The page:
We all know “that” person.

On social media, their life is perfect. They never have a bad day. Every single moment they breathe on Earth is a blessing and they will make sure you know that.

And yet, even with all their perfect pictures, we all know that couldn’t possibly be true. Nobody lives their life only having perfect days.

Even knowing this, I need a reminder from time to time. One came recently as a friend and I were speaking about a specific mutual friend of ours. She shared with me that they had said something I thought was uncharacteristic of them. I immediately replied “you wouldn’t think that looking at their social media!“, and, after a short pause, followed up with “then again, that’s only their highlight reels“.

I wasn’t saying it to look down on them. On the contrary, because I had elevated them so highly in my mind that the thought of them acting in a specific way surprised me.

HUMANS ARE FALLIBLE. Yes, even the ones that follow Jesus.

I’ve shared this in the past, but my husband and I had a chance to move to Dallas a couple of years ago, but after giving it some thought, I encouraged him against it. Why?

Because I knew I only wanted to go to Dallas to become a member of the Village Church. At first, I thought it was a blessing of an opportunity! I’ve been listening to Matt Chandler practically since I was saved 10 years ago! While other pastors I’ve listened to have been involved in scandals or have been distracted, Matt Chandler has remained a constant. Surely, attending his church would be amazing.

But I stopped myself with one thought: “What happens if Matt Chandler falls away?”

I still wrestle with this at times. I pray against that day ever becoming a reality, but because we are all fallible, it could very well happen. There are certainly other pastors just as incredible that have fallen away for a variety of reasons. What happens if Matt Chandler falls away?

Or more specifically, what happens to ME if Matt Chandler falls away?

How closely is my identity tied to one specific preacher? Do I lose faith in my theology if he falls away? Does the foundation of my saving faith just crumble to pieces the moment I hear the news? It began to avalanche into deeper questions about my personal faith and walk.

Don’t get me wrong. If (GOD FORBID) he did, in fact, fall away, it’s going to be a really hard day for me. I’ll grieve because if HE can fall away…just how vulnerable am I to the same mistakes?

But that’s precisely the point: All of us, no matter how long we’ve been saved, how well we can quote the Bible from memory, or how long we’ve studied theology and doctrine, are capable of turning our attention off God and turning to idols that, if not corrected, will lead to us falling away.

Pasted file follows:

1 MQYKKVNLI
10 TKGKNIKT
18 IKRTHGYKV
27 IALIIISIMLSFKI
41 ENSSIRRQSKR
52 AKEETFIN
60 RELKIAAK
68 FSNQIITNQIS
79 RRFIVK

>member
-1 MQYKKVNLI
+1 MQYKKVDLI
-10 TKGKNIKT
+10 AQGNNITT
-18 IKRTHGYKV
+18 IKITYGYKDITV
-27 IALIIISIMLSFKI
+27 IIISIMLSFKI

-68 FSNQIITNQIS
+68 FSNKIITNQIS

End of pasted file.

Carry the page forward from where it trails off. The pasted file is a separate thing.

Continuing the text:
(As for moving to Dallas, I made the decision, based on the pedestal I had him on, to not only bring other sound teachers into my “library”, but to also not join that church and not move to Dallas).

I say all of this because he recently made this very point in a sermon. I don’t remember his exact words, but he was basically telling his (socially distanced) congregation that he is not a super Christian and that, if people put him on a pedestal, he will eventually do something they disagree with and fail them.

There are no super Christians. That is a lie from Satan himself. While we are all gifted in different ways, we all have access to the same Holy Spirit. We are all the same in that regard. We are all brothers and sisters with access to the Father through Jesus Christ, all with the Holy Spirit within us.

My life isn’t perfect. There are days I speak harshly to my kids and think to myself “you blew it again“. There are days when I have a sharp tongue with my husband, which leads me to say mean things to him and wonder why I said them in the first place. There are things I desire and have prayed for that I do not have, and there are things I don’t desire that God hasn’t changed. I’ve prayed prayers that are just so aligned to His will (or so I’ve thought) and wondered why nothing seems to change.

I’ve suffered. Oh, I’ve been in very dark places mentally. Many years ago, as a sister in the faith, I’ve had moments when I’ve asked God to just end my life. When He didn’t, I realized He wasn’t quite done with me yet.

And I’ve learned I am not alone in having visited those dark places.

I imagine Paul, writing from a prison cell, had questions about what God was doing in his life.

I imagine Peter, drenched in the shame of having denied the Lord he loved, sitting in a dark room wondering if he truly could be used by God. I could see him being corrected by Paul, feeling shame yet again.

I imagine Charles Spurgeon, my ancient friend, suffering through his life long depression, having a moment where he questioned if his suffering really could be redeemed by God?

But it’s not just my ancient heroes that have taught me that we are all HUMAN.

I was encouraged when I went to a pastor years ago about issues in my family and learned that they had similar issues in their own family.

When Matt Chandler talks about how the first 7 years of his marriage were terrible, I’m encouraged to know not every marriage is perfect (in fact, none are). And that’s okay.

And as a result, I try to be as open of a book as possible (with respect to the privacy of those involved in not so great moments of my life). I am open with my struggles.

It’s the entire point of The Glass House Gospel.

We are called to live openly, allowing the world to see that YES we struggle, YES we suffer, YES we have pains, YES we live through dark moments.

Because while they see us openly in our suffering, they’re also seeing that God is always by our side. They can’t see that if we block their view.

We’re all human. Let’s let others know it’s okay to be human too.

Grace & Peace,


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